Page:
“Miss, how come you so big? Do you eat too much food?” What do you say to a fourteen year old who asks you this? A fourteen year old who is living in a group home run by the state government for other girls who have experienced sever trauma, abuse, and or neglect. A fourteen year old girl whose dorm mate sneaks out to see boys and takes 300 JA (about $2.75USD) for sex with them? A fourteen year old girl whose best friend is pregnant for the second time but is afraid to tell anyone for fear that she will be kicked out of their makeshift home. I answered, “Yeah..I guess so.”
Being at a Place of Safety has been hard for me. I’m supposed to be one of the instructors and yet I feel so much a novice in this environment. Managing my own emotional boundaries has been the largest battle for me. On the first day, as an angry fifteen year old climbed across tables, thew chairs, and ripped the television wires out of the wall all before she tore the clothes off of another girl, made me cry. “Miss, you sad?” One little girl, Miranda, asked me. I told her yes, because I can’t imagine what this angry girl has seen in her life to make her act out in such a way. Bubbling to her brim with fiery anger and malice for any and everyone around her, I cried because I wondered when was the last time she felt love?
Aside from acknowledging my extreme fortune at having lived the life I have lived, and the circumstances in which I was born into, I have been reflecting on the differences or similarities in me and the Jamaican people. The merchants at the farmers market call me “Sister” but only because they want me to buy things from them. “Come, let me show you something my Black sister,” they say to me with my Americanism reeking out of my pores they tell me prices in dollars. I always ask for the JA price. They suck their teeth a bit before telling me.
I didn’t expect to fit in, and honestly I am so used to standing out it doesn’t bother me that even in an island nation of people with kinky hair and sun charred skin, I feel different. Mostly, I felt different because in American we live beneath the curtain of courtesy and “things you don’t say to perfect strangers,” whereas in Jamaica it is all out there. “Hey white girl!” they say to my students. “Hey Fluffy!” they call to me. Perhaps a year ago, I would have been butt hurt over the comments, but now I wonder less about the so-called social niceties and more about where a “me” would fit in, could fit in to this culture, if at all?
What I have wondered is, where is the wealth? Where do the affluent Jamaicans live and what do they do? Or even the upwardly mobile, is there such a thing? Do they have access to the exclusive private beaches? Do they wake up with floor to ceiling window views of the Caribbean Sea? Or is everyone working to break even?? I go on, What brings them their greatest joy? Do they have national pride? Are they pouring resources back into the economy? It is something that I realize has become important to me…remembering my beginnings. To reach down while I am climbing up. I wonder who would be my tribe in this nation?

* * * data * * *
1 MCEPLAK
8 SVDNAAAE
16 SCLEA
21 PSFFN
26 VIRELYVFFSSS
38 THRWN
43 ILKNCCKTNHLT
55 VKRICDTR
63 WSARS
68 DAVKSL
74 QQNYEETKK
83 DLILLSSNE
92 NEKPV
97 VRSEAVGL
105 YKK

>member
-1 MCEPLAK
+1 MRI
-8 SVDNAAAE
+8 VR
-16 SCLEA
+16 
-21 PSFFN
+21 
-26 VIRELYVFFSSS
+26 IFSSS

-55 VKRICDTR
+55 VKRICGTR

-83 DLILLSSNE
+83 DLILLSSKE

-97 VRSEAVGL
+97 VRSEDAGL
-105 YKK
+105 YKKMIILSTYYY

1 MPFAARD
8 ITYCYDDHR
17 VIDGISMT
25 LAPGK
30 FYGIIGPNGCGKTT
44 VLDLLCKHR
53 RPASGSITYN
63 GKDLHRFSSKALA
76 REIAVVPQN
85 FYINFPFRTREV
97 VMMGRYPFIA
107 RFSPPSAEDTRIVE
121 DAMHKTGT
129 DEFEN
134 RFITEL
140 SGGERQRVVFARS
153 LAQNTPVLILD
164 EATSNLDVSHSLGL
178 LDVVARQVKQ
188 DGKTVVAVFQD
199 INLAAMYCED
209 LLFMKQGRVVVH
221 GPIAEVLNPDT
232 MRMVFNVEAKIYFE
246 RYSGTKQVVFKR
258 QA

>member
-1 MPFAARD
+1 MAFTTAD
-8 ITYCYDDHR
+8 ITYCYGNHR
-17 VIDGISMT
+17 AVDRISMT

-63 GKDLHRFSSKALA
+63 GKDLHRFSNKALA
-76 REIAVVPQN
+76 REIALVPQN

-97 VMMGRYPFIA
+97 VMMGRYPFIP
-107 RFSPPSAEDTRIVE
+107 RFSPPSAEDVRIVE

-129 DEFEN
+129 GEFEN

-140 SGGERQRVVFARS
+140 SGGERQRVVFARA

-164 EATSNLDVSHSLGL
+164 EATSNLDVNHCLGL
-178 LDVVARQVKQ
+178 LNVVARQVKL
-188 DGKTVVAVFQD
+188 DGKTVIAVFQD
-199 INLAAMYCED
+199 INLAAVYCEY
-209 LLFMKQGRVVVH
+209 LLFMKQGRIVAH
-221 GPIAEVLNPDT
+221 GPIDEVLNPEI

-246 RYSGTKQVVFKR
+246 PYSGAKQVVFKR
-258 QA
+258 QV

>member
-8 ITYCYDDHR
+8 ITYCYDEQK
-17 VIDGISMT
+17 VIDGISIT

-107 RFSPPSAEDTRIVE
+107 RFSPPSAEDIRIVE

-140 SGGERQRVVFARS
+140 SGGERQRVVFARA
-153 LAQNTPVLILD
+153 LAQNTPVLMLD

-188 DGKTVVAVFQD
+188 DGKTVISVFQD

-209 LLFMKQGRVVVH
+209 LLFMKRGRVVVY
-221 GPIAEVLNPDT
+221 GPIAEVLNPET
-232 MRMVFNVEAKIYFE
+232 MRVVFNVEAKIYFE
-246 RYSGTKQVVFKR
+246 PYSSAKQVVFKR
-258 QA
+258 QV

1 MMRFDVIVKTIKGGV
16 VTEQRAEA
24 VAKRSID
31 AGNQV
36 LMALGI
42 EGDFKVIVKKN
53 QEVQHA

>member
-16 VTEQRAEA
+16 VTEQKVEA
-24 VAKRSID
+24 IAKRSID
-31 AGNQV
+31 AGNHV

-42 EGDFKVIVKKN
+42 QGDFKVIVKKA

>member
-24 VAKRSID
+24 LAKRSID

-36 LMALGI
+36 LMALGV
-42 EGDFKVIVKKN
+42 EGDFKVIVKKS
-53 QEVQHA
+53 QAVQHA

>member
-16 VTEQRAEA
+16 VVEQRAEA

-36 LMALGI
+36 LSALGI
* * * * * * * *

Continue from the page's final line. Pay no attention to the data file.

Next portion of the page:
In the moments in between the things, I find my mind wandering off to this idea of body between air and earth. That somehow as we exist in human form head to heaven and feet to earth we are liminal and have access to both spaces. It is why we can dream and put things into fruition. It is why we can imagine, and then build and engineer. We are able to envision the impossible, improbable, and make it so. Well…through us God works. So I wonder, how my Jamaican dreams will manifest? how the things I see here in my minds eye, I can begin to engineer and construct. I wonder the same for the girls.
And perhaps amend the answer to my question more honestly, “Miss, why you so big? Do you eat too much food?” And I would say, “Maybe…or maybe because I haven’t imagined anything else.” Thoughts become things. Perhaps she would have looked at me funny, but surely no funnier than she already was. Surely not. And who knows, maybe that was the answer she was looking for. I’ve seen angles among us in stranger places. And then I think, maybe the angry girl made me cry because I saw something in her I lacked, the audacity to demand a different reality. Though the case extreme and still not entirely appropriate, the basic root of her episode was a large loud bid for her dream manifested. When was the last time I demanded something so boldly?
I suppose the spectrum on which “honesty” lies can span from beautiful and safe to hard and emotive. From my pondering how to address questions of my body, however uncomfortable it was to answer, to the throwing of furniture it was an exposure, an openness, a susceptibility to extreme hurt be it emotional or physical. And I wondered whether its always like that? Is truth a knife that pierces our shell, slicing us open? And dare we let it remain open? Patient and withstanding for natures own healing or are we always in search of band aids? No imagination. No faith in the unseen. Scared, open, and pissed as hell at the gall of honesty.